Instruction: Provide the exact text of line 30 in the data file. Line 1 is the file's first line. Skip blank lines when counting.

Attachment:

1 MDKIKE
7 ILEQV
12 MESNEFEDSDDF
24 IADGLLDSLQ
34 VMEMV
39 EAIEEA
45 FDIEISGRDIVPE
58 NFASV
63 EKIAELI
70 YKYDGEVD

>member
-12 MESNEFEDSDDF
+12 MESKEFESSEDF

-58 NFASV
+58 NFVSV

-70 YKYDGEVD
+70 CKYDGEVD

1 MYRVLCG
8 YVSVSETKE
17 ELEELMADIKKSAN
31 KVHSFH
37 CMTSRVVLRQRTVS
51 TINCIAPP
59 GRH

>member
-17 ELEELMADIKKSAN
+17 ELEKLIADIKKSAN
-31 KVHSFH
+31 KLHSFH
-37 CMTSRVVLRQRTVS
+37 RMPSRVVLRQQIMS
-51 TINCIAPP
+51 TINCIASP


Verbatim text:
-37 CMTSRVVLRQRTVS